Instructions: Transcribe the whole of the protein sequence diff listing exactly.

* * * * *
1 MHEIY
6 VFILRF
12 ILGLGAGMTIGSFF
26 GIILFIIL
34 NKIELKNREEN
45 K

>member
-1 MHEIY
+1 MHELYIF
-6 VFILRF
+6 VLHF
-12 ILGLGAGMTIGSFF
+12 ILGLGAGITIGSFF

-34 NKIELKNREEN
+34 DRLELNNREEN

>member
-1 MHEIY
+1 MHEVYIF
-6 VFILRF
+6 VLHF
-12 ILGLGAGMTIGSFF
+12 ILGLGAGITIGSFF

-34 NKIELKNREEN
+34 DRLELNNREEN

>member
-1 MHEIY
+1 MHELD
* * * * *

1 MHEIY
6 VFILRF
12 ILGLGAGMTIGSFF
26 GIILFIIL
34 NKIELKNREEN
45 K

>member
-1 MHEIY
+1 MHELYIF
-6 VFILRF
+6 VLHF
-12 ILGLGAGMTIGSFF
+12 ILGLGAGITIGSFF

-34 NKIELKNREEN
+34 DRLELNNREEN

>member
-1 MHEIY
+1 MHEVYIF
-6 VFILRF
+6 VLHF
-12 ILGLGAGMTIGSFF
+12 ILGLGAGITIGSFF

-34 NKIELKNREEN
+34 DRLELNNREEN

>member
-1 MHEIY
+1 MHELD